“A Tangle of Discourses: Girls Negotiating Adolescence” by Rebecca Raby
As a mother of an 18yr. old son it was exciting as a parent to identify with the her “stages” of adolescence; The Storm, Becoming, At- Risk, Social Problem, and Pleasurable Comsumption. With every discourse discussed I found myself self reflecting on my son’s teenage years. Although Raby’s research focused on girls, there is certainly evidence to say that her discourses are stages of all teenagers. My son certainly went through all of those stages, some greater than others. My favorite stage was the “The Storm.” It was in this stage where he learned so much about himself and I learned so much about my son, and myself.
When Jerry, my son, was 11 we moved as a result of a divorce. Jerry took everything in stride. He was, and is, a very laid back person. Up until high school he was a straight A student . He had friends, (not a lot but some close friends) and he was, and is, very polite. I am not just saying this because he is my son, but he was the “perfect kid.” I remember the time in 10th grade when Jerry started to change ; not physically but his ideals changed, his motivation to be a straight A student changed, and the way he dressed changed. This all happened simultaneously. Many friends of mine told me this was his way of rebelling. I never thought of him rebelling, I thought of my son figuring out who he is. Just as Raby states in her text “They assume that all teenagers rebel just because this is the age when we start to become our own person” (433). One example of Jerry’s “rebellion slash finding himself is when he was fifteen. He was raised Catholic and spent years going to CCD classes. All of a sudden he decided, just weeks before his confirmation, that he wasn’t sure about God and didn’t want to make his sacrament. I begged him to just go through the motions, but he would not. I respect him now for his decision.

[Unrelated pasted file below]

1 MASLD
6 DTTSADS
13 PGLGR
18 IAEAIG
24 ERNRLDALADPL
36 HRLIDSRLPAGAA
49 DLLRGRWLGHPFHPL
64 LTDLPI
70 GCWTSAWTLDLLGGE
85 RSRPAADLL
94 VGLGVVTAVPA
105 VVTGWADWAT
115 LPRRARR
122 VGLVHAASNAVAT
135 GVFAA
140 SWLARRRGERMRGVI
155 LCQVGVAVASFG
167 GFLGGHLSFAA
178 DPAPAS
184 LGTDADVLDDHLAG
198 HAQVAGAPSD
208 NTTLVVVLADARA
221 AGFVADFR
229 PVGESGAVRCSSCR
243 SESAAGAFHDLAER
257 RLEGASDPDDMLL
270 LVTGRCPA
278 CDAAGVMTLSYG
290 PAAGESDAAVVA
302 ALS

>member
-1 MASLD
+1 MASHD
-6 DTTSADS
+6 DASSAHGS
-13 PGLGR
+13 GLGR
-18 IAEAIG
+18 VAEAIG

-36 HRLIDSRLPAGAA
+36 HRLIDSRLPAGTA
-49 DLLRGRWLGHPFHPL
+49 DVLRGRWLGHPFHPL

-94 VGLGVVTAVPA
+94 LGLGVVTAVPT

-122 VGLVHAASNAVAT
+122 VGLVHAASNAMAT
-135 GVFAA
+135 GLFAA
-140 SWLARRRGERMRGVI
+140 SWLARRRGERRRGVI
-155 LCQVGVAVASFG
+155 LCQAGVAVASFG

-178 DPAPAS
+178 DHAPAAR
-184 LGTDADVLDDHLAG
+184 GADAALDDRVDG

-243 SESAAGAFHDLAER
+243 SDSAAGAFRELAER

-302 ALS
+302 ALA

In a school of predominately white upper class kids, Jerry needed to venture out of the norm. He started to do the “Gothic thing.” He wore black , with chains hanging from his pants and black eyeliner and black fingernail polish. MY friends were so surprised that I “allowed” him to dress this way. He was still a very polite kid who was still doing well in school (A’s turned into B’s). My son just needed to experiment. I was happy his experiments didn’t involve alcohol and drugs. I knew this to be just a stage in his life. Others were not so sure. I will never forget my friend telling me that I should make him wear “regular “clothes and I should never allow him to wear makeup. I looked him in the eye and said” I do not want a cookie cutter kid.” This Gothic stage lasted for about 8 months. He slowly started to change and evolve into who his is, not who society thinks he should be. He has turned out to be a confident, secure young man who I am extremely proud of. He is in his first year at the Art Institute in Boston and doing great!
Raby’s text was such an eye opener for me because it just confirmed what I knew to be right. “The Storm” molded into “Becoming” which transferred to “At-Risk”, which thankfully was the least worrisome stage for me as a parent but I think this stage is happening now. Now that he is on his own and trying new things . These stages, like Raby states, are “interweaving.” They work off of each other. I am not convinced that the order is correct but as I reflect back I am happy and relieved that my son has gone through most of them with flying colors.
Point to Share - Do you think teenagers go through these stages in the order Raby states?